feedback-response to a particular process
control-ability to manage or direct
environment-the entire set of conditions under which
   one operates
goal-the result toward which effort is
directed

                       Mary Jo Lang, Ph.D., A.B.P.N.-Beacon Day
                               School-Orange, California          5
             Systems Theory
• Open System—capable of growth,
  development & adaptation. Interaction occurs
  within the environment. (i.e.: The Rules of a
  Classroom)

• Closed System—relationships among system
  components are set and inflexible; no interaction
  with the environment (i.e.: The Laws of Physics)

                 Mary Jo Lang, Ph.D., A.B.P.N.-Beacon Day
                         School-Orange, California          6
                 Systemic Approach to
                        Understanding the Brain

In order to understand an individual with Autism,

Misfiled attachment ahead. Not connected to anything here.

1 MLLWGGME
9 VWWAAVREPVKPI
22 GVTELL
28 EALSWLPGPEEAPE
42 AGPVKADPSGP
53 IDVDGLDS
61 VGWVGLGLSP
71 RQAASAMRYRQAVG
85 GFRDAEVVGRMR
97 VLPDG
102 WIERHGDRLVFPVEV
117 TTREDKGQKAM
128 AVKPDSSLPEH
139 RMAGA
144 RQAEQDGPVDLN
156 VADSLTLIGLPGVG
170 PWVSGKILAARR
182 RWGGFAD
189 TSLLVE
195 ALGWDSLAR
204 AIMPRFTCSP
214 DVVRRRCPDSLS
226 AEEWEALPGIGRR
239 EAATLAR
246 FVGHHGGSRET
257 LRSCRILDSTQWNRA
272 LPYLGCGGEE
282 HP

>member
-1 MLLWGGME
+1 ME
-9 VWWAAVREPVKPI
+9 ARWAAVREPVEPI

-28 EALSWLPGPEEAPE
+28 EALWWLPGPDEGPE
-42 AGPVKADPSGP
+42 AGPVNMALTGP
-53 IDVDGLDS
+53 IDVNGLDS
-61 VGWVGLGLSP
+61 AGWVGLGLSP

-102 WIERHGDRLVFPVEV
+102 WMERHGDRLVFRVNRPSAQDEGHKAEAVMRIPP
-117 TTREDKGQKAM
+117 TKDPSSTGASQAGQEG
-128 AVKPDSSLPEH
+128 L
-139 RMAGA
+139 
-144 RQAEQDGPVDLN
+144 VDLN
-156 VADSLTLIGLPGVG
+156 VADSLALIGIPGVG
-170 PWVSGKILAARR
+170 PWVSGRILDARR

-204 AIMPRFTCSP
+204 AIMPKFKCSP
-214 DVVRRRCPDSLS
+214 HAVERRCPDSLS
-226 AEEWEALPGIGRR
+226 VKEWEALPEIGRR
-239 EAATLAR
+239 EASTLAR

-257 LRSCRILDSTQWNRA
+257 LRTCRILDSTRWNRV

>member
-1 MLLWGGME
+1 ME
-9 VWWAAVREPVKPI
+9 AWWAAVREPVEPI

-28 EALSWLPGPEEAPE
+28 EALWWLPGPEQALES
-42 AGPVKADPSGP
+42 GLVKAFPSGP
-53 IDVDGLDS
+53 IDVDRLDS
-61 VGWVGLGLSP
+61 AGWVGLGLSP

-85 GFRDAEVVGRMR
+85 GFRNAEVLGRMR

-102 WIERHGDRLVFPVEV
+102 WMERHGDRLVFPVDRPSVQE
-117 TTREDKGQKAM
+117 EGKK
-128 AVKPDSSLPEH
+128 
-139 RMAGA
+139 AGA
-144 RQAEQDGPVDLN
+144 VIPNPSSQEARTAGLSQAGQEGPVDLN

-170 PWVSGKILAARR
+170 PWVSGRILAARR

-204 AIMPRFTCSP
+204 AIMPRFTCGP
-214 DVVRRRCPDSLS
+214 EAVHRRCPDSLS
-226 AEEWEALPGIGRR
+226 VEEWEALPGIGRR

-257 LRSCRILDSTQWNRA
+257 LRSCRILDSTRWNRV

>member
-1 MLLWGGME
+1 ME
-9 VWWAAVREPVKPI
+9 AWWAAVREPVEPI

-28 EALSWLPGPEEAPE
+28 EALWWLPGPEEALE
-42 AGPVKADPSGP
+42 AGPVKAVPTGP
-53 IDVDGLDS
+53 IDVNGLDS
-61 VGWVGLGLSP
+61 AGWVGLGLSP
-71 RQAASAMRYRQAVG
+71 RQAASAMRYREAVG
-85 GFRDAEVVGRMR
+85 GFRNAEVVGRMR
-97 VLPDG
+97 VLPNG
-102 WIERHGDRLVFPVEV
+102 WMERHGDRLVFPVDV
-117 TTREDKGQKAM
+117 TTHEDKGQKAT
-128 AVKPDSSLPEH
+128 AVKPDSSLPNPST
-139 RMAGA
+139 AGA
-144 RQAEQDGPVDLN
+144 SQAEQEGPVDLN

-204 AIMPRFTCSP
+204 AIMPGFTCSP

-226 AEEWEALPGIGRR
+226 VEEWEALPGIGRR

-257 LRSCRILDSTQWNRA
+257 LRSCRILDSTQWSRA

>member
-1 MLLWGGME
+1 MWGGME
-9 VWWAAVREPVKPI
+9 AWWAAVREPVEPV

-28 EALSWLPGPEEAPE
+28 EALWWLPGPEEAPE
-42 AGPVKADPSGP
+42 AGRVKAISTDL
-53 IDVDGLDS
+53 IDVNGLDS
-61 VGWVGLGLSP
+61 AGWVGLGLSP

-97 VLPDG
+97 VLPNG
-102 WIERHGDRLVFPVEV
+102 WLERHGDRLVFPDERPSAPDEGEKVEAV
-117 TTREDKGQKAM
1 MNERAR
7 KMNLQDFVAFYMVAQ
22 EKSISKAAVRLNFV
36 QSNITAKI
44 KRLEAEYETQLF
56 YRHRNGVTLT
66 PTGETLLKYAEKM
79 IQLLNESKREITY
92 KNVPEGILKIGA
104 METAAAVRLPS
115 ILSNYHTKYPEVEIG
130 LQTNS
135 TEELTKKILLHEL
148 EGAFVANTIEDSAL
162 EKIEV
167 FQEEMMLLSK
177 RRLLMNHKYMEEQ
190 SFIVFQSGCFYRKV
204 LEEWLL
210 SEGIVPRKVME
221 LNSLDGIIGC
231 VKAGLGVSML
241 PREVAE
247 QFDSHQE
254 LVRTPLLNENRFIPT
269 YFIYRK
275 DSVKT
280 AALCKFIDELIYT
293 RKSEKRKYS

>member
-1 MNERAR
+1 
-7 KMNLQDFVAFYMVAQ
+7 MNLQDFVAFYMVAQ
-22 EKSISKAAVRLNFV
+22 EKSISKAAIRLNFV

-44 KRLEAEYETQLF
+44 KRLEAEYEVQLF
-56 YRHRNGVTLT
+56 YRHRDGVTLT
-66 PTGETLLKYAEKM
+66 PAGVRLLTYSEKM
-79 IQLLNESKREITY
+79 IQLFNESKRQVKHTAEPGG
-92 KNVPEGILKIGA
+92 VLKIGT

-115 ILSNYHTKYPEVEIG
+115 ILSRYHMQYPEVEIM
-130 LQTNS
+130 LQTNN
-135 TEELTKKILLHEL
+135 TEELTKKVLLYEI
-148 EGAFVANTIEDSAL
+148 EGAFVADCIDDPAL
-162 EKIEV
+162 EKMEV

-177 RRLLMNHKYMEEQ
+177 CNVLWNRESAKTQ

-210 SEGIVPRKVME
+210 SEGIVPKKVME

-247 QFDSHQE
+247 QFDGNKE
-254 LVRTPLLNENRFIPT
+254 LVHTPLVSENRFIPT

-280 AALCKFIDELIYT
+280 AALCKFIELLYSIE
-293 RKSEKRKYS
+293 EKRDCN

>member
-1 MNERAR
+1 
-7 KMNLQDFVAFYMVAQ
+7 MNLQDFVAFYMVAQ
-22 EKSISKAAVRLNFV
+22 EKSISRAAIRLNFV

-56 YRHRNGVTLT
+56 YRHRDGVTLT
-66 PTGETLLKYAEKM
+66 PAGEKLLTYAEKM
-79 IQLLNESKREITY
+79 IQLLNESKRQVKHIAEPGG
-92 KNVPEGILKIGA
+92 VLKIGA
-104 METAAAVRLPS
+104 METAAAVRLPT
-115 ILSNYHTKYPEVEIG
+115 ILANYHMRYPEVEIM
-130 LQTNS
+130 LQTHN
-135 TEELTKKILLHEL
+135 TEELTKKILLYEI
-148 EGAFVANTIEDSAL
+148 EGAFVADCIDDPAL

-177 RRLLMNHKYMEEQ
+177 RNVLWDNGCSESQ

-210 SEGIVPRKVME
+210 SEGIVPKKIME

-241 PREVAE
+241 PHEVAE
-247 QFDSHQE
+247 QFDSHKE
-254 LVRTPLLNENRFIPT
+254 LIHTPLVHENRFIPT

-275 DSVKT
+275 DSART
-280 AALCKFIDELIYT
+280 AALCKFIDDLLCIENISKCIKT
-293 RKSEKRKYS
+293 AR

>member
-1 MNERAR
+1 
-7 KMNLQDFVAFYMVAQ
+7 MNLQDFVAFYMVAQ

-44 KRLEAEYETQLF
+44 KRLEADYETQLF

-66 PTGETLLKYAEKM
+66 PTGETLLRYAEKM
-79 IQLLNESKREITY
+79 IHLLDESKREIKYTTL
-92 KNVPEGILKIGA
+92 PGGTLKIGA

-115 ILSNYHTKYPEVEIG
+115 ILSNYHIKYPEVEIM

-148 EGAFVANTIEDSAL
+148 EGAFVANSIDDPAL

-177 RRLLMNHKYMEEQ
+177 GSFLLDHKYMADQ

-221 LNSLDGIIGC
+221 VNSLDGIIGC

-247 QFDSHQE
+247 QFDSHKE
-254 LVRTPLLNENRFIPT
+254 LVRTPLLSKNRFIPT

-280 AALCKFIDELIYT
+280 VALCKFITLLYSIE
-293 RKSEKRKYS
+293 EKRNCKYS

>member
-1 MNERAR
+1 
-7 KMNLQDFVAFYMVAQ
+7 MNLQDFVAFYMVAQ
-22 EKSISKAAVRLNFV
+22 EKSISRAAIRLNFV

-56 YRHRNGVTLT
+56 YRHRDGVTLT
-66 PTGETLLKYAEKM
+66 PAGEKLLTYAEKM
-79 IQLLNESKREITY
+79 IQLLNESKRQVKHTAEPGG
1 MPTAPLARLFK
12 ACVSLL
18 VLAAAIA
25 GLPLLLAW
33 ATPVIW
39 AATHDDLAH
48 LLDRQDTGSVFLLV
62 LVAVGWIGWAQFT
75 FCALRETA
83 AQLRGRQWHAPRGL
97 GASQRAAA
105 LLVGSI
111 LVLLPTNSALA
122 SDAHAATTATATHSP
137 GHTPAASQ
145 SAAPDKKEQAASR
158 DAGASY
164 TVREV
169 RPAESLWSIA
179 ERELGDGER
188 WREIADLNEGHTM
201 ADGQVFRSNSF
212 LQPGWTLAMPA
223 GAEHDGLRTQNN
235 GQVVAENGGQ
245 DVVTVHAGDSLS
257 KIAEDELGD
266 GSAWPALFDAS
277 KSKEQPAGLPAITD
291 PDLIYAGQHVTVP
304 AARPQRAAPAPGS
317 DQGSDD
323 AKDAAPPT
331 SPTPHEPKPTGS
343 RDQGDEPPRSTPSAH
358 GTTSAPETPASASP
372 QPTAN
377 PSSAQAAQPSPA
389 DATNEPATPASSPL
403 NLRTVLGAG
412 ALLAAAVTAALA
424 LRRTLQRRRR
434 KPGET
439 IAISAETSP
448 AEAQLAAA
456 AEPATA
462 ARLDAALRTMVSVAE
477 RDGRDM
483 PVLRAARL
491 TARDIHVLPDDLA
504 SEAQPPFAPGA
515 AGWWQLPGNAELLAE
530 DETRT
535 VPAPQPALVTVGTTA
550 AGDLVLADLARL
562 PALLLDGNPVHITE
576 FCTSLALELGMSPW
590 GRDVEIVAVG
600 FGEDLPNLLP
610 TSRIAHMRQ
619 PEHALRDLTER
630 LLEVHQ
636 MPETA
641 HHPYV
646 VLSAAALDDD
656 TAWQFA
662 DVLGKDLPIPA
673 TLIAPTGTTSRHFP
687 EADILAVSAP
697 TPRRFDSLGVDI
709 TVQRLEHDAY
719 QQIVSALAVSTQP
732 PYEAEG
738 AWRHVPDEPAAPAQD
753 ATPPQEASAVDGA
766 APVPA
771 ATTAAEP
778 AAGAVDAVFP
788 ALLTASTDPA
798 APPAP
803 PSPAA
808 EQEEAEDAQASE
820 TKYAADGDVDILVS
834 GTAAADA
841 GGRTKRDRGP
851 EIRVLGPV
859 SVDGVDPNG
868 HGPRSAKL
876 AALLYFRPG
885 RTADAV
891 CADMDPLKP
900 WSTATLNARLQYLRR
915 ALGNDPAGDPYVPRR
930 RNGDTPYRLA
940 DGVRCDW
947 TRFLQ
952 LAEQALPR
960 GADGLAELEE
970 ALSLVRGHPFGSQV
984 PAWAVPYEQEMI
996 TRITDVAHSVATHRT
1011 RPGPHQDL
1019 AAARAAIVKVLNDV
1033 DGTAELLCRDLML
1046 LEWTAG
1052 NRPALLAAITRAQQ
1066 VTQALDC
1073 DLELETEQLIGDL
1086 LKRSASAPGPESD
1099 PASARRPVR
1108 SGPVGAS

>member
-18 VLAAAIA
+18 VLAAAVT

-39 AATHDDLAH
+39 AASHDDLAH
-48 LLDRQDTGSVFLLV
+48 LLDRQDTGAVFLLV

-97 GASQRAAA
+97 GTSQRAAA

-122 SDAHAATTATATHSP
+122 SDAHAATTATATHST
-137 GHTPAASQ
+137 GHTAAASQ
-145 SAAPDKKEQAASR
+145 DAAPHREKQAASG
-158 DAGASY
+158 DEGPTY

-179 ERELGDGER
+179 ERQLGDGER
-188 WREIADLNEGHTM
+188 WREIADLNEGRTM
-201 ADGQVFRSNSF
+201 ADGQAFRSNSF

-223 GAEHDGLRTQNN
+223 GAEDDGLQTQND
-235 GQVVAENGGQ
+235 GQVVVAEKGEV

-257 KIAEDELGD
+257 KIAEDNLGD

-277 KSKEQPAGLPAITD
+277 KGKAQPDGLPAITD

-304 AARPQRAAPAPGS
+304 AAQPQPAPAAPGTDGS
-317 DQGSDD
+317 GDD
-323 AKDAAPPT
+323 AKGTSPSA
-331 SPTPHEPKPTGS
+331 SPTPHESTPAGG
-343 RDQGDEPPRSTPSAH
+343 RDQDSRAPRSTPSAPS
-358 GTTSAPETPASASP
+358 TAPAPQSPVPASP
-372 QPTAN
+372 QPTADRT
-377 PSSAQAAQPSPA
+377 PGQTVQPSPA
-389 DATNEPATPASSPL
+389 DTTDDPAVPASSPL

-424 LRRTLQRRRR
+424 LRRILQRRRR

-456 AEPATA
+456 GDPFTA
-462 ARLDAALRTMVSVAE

it is necessary to understand him or her as an
individual from a systems approach:

• How do mind and body function?

• How does the individual fit into the
  community and society?

• What interventions can be provided
  to help an individual reach
  his or her potential?

                           Mary Jo Lang, Ph.D., A.B.P.N.-Beacon Day
                                   School-Orange, California          7
                  Systemic Approach to
                               Understanding
Functions of the                 the Brain                                  Functions of the
“Orchestra”                                                                    “Conductor”

Perception                                                                           Inhibit